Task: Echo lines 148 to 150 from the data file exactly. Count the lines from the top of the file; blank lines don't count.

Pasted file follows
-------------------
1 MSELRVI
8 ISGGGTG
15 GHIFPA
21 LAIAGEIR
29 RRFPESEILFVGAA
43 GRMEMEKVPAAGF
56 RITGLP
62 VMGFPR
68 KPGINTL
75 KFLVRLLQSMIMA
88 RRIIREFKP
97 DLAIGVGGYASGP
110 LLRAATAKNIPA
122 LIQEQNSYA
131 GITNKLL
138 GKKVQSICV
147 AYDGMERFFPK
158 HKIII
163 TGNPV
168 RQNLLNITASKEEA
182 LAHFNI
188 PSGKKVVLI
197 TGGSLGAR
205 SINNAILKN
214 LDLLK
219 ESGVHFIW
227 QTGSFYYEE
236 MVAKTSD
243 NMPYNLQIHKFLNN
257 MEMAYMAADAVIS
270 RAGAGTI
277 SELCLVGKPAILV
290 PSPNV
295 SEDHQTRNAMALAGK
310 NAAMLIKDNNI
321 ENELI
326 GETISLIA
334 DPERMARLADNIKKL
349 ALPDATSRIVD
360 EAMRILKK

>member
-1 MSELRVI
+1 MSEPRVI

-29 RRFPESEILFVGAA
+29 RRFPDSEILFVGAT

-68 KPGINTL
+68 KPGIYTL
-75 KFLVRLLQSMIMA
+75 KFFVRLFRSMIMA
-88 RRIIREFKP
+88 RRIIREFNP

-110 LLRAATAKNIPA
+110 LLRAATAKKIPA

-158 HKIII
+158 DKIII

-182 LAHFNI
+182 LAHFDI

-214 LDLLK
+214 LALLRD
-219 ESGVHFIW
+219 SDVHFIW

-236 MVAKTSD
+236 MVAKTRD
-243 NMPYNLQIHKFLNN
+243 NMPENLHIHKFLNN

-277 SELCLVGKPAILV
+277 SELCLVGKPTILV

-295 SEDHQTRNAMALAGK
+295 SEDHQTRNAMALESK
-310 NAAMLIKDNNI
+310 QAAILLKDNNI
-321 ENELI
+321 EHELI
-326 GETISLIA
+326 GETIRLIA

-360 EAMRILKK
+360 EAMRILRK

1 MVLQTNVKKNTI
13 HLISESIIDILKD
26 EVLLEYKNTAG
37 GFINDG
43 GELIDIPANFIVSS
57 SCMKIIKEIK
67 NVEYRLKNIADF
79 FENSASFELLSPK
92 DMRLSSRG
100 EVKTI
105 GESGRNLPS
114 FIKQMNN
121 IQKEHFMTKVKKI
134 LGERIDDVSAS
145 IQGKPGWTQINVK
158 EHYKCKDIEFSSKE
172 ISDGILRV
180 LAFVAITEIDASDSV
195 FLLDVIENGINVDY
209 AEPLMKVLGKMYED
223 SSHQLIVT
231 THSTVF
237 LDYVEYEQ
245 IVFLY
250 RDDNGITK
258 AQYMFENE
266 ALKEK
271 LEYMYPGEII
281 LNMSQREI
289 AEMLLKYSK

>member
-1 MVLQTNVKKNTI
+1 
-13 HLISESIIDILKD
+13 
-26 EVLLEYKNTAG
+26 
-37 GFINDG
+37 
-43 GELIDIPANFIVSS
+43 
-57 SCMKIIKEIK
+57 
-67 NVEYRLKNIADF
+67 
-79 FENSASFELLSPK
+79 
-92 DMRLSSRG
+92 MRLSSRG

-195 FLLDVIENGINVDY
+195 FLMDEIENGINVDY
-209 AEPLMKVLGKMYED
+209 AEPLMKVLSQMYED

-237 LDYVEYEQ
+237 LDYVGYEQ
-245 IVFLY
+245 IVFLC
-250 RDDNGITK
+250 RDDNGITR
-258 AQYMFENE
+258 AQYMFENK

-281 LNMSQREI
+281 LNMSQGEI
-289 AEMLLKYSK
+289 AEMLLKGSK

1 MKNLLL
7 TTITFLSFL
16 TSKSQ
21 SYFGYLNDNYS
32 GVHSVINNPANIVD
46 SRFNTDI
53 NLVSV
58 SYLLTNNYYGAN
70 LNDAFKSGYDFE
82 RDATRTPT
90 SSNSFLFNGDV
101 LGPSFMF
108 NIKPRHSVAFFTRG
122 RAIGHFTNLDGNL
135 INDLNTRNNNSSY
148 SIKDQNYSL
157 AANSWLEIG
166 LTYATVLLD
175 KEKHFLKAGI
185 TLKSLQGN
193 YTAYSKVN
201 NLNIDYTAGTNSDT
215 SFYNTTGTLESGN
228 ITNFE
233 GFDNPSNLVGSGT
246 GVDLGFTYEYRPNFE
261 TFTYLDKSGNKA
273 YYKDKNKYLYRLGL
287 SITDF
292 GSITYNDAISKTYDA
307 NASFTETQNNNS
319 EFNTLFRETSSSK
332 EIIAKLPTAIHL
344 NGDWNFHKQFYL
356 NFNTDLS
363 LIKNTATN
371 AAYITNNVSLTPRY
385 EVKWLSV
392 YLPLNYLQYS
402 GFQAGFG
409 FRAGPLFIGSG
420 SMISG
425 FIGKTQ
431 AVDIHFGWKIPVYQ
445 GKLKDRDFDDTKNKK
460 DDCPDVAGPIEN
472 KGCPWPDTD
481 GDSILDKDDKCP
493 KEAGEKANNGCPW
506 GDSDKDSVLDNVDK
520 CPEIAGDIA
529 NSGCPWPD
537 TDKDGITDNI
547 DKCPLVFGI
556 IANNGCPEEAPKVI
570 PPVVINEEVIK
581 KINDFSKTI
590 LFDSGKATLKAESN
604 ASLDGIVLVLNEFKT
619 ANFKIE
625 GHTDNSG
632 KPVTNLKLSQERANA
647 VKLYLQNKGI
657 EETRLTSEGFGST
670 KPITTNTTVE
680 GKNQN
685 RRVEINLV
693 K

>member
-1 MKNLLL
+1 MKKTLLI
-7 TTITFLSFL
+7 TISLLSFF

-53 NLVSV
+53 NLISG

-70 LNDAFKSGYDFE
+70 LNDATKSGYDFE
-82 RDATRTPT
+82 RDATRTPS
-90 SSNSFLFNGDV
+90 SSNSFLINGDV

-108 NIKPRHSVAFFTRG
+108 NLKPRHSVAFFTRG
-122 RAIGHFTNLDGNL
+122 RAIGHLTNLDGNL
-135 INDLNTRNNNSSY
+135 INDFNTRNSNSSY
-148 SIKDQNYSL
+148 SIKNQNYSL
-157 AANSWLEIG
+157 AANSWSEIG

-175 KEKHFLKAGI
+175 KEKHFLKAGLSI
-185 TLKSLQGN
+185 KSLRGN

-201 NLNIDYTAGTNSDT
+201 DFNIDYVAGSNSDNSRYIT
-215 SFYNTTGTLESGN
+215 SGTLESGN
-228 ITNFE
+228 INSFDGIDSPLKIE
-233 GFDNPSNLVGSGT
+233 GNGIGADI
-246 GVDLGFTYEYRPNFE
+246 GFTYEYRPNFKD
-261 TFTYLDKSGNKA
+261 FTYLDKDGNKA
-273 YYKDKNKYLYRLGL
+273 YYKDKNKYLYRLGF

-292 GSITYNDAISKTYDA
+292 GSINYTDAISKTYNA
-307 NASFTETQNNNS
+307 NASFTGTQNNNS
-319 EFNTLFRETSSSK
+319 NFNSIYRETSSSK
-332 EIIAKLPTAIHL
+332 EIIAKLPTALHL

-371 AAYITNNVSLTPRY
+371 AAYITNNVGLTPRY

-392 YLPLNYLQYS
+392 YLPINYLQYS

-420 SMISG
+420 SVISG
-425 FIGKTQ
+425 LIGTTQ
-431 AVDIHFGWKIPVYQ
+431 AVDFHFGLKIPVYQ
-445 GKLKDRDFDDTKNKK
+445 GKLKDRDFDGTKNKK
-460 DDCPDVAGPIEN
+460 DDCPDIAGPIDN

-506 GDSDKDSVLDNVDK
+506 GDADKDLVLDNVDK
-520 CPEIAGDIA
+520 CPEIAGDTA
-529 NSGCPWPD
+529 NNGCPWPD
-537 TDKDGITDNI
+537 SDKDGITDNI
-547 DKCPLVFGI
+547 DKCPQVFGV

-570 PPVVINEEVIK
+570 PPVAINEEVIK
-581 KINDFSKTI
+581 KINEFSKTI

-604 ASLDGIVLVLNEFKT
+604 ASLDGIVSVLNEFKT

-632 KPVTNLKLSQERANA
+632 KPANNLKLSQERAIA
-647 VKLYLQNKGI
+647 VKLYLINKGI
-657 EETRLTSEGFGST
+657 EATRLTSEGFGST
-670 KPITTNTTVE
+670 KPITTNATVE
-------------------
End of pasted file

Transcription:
46 SRFNTDI
53 NLVSV
58 SYLLTNNYYGAN